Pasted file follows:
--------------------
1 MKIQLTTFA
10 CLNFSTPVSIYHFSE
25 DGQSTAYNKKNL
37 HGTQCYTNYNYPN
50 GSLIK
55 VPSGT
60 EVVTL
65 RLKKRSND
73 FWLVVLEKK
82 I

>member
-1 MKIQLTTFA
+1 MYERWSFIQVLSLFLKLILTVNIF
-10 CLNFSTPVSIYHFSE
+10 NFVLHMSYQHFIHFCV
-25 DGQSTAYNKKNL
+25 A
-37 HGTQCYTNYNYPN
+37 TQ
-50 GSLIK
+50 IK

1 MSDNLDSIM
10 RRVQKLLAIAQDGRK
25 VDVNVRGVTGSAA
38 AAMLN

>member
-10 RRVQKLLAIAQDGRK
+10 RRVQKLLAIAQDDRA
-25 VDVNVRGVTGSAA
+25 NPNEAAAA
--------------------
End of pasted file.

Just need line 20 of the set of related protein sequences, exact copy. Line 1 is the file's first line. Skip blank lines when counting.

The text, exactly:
-50 GSLIK